Fig. 4—Changes in Earthquake Resistance Standards Due to Past Earthquakes. Earthquake resistance standards are reviewed after every major earthquake.

Control Operation during Long-period Earthquakes

Long-period seismic ground motion is a slow type of vibration that travels long distances without attenuation, and is undetectable by conventional P-wave (preliminary tremor) and S-wave (principal shock) earthquake detectors when acceleration is low.

Hitachi has developed and implemented an earthquake control operation system for long-period seismic ground motion that plays a key part in elevator systems' resistance to earthquake damage. The system draws on Hitachi's expertise in proprietary long-period seismic ground motion response technologies. It enables optimum operation control in response to the amount of oscillation of a long object (elevator rope and traveling cable etc.), using a predictive function driven by long-object oscillation generation, growth, and convergence mechanisms (see Fig. 5 and Fig. 6)(5).

Fig. 5—Predicting Long-period Seismic Ground Motion and Long-object Vibration. Control operation is performed by using a long-cycle sensor to predict elevator rope behavior in real time.

Fig. 6—Control Operation during Long-period Seismic Ground Motion. If resonation causes the elevator rope to shake, the elevator is stopped at a safe floor to prevent equipment failure caused by snagged ropes when service is resumed.

Control Operation during Power Failures

Elevator passengers sometimes become trapped in elevator cars when a power failure causes the elevator to become stuck between floors. To prevent passengers from becoming trapped, elevator operation modes that enable the rescue of users trapped by power failures are now mandatory (see Fig. 7)(6).

Fig. 7—Control Operation during Power Failures. The figure shows how automatic landing devices are triggered when no power is supplied by the building’s generator, which prevents users from being trapped in elevators during power failures.

Automatic Diagnostics and Recovery System

Fig. 8—Automatic Diagnostic and Recovery System. The flowchart shows how Hitachi’s automatic diagnostic and recovery system operates in comparison to a conventional system. The system prevents extended suspension of elevator operation by automatically putting suspended elevators into a diagnostic operation mode to provisionally restore them without waiting for inspection by a maintenance engineer.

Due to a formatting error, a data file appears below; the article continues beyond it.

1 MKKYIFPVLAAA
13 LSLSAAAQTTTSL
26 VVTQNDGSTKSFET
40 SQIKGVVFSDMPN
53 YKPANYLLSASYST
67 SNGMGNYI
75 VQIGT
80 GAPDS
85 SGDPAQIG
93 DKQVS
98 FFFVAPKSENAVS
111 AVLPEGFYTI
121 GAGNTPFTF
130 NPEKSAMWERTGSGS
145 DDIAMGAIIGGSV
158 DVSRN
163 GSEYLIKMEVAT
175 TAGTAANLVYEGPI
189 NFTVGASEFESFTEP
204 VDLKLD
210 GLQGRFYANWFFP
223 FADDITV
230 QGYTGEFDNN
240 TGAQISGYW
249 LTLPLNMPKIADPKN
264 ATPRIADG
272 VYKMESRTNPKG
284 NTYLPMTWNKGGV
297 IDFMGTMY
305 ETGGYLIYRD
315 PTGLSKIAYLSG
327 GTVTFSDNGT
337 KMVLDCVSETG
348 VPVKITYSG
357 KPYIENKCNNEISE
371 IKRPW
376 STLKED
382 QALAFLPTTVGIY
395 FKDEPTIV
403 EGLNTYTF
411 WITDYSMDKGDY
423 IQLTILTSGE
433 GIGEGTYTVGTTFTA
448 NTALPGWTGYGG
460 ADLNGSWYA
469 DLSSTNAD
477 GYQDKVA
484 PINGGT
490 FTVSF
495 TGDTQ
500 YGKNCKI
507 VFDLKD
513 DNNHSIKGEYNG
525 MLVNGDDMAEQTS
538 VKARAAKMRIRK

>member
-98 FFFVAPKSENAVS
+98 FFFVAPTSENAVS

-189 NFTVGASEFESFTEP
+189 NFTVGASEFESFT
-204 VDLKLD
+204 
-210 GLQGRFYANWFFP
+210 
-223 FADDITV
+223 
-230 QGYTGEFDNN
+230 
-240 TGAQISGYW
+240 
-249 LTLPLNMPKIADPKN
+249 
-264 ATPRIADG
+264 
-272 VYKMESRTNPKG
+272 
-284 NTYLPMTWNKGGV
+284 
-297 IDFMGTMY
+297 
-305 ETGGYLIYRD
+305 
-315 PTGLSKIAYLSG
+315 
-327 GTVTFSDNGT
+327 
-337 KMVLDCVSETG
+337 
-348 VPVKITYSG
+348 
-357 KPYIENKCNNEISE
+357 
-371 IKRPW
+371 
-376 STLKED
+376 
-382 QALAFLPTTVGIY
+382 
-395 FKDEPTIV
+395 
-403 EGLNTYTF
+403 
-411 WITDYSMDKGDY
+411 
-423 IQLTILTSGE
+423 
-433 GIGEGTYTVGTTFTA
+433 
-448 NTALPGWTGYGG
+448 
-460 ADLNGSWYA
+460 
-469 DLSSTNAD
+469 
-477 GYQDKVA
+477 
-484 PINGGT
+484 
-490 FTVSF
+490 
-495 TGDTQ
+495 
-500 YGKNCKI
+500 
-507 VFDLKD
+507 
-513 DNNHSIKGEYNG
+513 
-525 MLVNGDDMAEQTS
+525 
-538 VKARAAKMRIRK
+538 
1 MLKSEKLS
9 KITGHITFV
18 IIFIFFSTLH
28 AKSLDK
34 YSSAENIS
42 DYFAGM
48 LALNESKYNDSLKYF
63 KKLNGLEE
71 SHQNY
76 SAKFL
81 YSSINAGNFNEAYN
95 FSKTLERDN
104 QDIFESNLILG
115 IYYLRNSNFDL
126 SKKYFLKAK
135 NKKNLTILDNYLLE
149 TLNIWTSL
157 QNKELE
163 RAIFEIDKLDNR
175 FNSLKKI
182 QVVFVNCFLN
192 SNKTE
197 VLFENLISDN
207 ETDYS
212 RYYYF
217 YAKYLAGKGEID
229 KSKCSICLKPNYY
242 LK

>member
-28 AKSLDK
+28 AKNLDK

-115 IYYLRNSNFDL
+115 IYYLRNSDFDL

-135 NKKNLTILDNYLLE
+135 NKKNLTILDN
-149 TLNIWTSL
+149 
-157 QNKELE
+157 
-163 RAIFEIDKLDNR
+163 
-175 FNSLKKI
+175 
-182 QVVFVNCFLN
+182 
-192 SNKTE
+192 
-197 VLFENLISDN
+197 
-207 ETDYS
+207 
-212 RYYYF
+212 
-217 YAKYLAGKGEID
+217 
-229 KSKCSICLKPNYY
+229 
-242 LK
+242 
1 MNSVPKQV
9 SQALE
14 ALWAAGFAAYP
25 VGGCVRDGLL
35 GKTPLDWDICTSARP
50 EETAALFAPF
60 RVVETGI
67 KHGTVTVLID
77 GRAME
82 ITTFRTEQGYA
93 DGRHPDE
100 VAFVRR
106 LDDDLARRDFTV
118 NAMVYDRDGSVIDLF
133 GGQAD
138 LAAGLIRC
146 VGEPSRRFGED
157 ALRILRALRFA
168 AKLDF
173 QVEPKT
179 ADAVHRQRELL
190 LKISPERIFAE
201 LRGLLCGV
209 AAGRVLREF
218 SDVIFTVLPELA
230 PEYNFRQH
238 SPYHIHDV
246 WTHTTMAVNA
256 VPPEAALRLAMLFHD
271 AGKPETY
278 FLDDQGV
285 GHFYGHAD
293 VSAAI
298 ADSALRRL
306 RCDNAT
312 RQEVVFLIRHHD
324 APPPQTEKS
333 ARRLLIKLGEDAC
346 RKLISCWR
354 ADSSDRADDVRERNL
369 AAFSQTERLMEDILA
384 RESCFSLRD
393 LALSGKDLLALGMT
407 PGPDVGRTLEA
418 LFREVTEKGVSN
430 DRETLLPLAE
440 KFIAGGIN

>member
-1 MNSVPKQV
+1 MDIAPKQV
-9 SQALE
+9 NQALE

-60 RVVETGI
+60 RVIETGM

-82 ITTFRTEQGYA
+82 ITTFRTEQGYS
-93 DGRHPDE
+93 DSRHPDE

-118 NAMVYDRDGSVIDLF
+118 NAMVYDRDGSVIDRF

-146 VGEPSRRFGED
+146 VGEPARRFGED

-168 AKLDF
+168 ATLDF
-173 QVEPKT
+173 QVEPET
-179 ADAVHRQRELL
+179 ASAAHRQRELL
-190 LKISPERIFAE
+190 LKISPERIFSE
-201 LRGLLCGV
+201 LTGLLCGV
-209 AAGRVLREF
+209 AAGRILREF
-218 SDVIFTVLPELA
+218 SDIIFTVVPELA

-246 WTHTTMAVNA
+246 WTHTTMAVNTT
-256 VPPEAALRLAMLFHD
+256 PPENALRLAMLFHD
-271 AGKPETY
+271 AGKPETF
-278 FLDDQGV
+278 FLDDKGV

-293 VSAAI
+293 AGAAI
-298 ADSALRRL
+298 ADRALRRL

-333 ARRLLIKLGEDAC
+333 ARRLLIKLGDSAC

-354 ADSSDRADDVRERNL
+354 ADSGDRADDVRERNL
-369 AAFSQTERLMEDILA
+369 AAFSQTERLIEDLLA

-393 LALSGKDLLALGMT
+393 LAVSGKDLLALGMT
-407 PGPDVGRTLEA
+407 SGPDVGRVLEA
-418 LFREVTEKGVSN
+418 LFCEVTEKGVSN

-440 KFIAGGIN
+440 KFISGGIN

In response to an earthquake of intensity level 5-lower, Hitachi's automatic diagnostic and recovery system for elevators puts the elevator into earthquake control operation mode, stopping the elevator car at the nearest floor. Once the passengers have exited, the elevator automatically enters a diagnostic operation mode after a preset time interval. If no problems are found, the elevator automatically restores provisional service (see Fig. 8)(7).

CONCLUSIONS

At 9:26 pm on April 14, 2016, an earthquake with a peak intensity level of 7 struck Kumamoto prefecture, shutting down about 15,000 Hitachi and competitor elevators, and damaging over 1,000 of them. Thirty minutes later, Hitachi had set up disaster response centers at the company headquarters and a Kyushu Branch, and had started collecting information and assisting affected areas. The entire company came together as one Hitachi to provide assistance for about a month starting from the early morning of the following day, as a way of improving its disaster relief capabilities. The relief work included dispatching over 400 staff members from unaffected areas. The ability to provide this kind of support was made possible by the earthquake response activities of Hitachi's elevator and escalator business presented in this article, and was a result of the tireless, round-the-clock, single-minded dedication of each employee to the relief activities.

To enable reliable responses to disasters that can strike unexpectedly and under widely varying conditions, Hitachi will continue working on innovating technology (and improving quality) to further improve safety and security, and continue holding periodic training to promote disaster awareness and readiness.

REFERENCES

1)
Cabinet Office, Government of Japan website, “Disaster Management,” http://www.bousai.go.jp/ in Japanese.
2)
K. Mabuchi et al., “Reduction of Elevator Restoration Time for Earthquake in Urban Disaster,” Hitachi Hyoron 88, pp. 952–955 (Dec. 2006) in Japanese.
3)
Japan Elevator Association, “Damage Investigation Report of Elevators and Escalators in the Disaster Area Hit by the 3.11 Tohoku Earthquake and Tsunami,” Elevator World, January 2012 issue, pp. 4–8, (Jan. 2012) in Japanese.
4)
The Japan Building Equipment and Elevator Center Foundation, Japan Elevator Association, “Earthquake-resistant Design and Installation Guide for Elevators 2014,” (2014) in Japanese.
5)
K. Yamamoto et al., “Features for Enhanced Disaster-resilience in Elevators and Escalators,” Hitachi Hyoron 94, pp. 267–271 (Mar. 2012) in Japanese.
6)
H. Kubota, “Elevator Equipment and Restoration Organization which were Based on Earthquake Disaster Experience,” The Journal of the Institute 35(3), The Institute of Electrical Installation Engineers of Japan, pp. 171–174 (Mar. 2015) in Japanese.
7)
M. Nakamura et al., “Remote Monitoring System for Elevators and Escalators Providing Safety and Security,” Hitachi Hyoron 90, pp. 742–745, (Sep. 2008) in Japanese.
Download Adobe Reader
In order to read a PDF file, you need to have Adobe® Reader® installed in your computer.